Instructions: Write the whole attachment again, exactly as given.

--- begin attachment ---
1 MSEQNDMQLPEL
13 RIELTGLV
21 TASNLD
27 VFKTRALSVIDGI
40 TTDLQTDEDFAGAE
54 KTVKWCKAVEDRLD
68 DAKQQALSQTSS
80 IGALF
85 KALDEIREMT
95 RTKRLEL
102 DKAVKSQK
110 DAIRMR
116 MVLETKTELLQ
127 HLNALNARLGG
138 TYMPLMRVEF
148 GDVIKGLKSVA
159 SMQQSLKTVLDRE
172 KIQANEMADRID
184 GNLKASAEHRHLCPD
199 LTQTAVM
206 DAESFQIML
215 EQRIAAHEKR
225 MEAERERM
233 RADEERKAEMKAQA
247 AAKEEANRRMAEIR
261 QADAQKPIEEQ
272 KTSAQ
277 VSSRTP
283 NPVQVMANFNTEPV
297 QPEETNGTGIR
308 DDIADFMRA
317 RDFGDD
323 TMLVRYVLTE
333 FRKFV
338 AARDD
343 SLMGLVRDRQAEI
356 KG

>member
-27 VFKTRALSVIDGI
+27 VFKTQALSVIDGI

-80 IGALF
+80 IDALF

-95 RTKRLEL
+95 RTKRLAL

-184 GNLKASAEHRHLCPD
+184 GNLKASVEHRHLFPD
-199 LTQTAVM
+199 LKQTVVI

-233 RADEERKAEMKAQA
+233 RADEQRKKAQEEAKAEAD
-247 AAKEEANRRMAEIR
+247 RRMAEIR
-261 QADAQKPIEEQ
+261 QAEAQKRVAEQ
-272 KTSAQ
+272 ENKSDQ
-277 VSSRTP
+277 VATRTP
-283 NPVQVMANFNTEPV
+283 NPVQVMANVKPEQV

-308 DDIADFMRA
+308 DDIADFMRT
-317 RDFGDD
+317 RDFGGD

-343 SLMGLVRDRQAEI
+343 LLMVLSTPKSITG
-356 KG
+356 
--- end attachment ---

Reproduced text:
1 MSEQNDMQLPEL
13 RIELTGLV
21 TASNLD
27 VFKTRALSVIDGI
40 TTDLQTDEDFAGAE
54 KTVKWCKAVEDRLD
68 DAKQQALSQTSS
80 IGALF
85 KALDEIREMT
95 RTKRLEL
102 DKAVKSQK
110 DAIRMR
116 MVLETKTELLQ
127 HLNALNARLGG
138 TYMPLMRVEF
148 GDVIKGLKSVA
159 SMQQSLKTVLDRE
172 KIQANEMADRID
184 GNLKASAEHRHLCPD
199 LTQTAVM
206 DAESFQIML
215 EQRIAAHEKR
225 MEAERERM
233 RADEERKAEMKAQA
247 AAKEEANRRMAEIR
261 QADAQKPIEEQ
272 KTSAQ
277 VSSRTP
283 NPVQVMANFNTEPV
297 QPEETNGTGIR
308 DDIADFMRA
317 RDFGDD
323 TMLVRYVLTE
333 FRKFV
338 AARDD
343 SLMGLVRDRQAEI
356 KG

>member
-27 VFKTRALSVIDGI
+27 VFKTQALSVIDGI

-80 IGALF
+80 IDALF

-95 RTKRLEL
+95 RTKRLAL

-184 GNLKASAEHRHLCPD
+184 GNLKASVEHRHLFPD
-199 LTQTAVM
+199 LKQTVVI

-233 RADEERKAEMKAQA
+233 RADEQRKKAQEEAKAEAD
-247 AAKEEANRRMAEIR
+247 RRMAEIR
-261 QADAQKPIEEQ
+261 QAEAQKRVAEQ
-272 KTSAQ
+272 ENKSDQ
-277 VSSRTP
+277 VATRTP
-283 NPVQVMANFNTEPV
+283 NPVQVMANVKPEQV

-308 DDIADFMRA
+308 DDIADFMRT
-317 RDFGDD
+317 RDFGGD

-343 SLMGLVRDRQAEI
+343 LLMVLSTPKSITG
-356 KG
+356 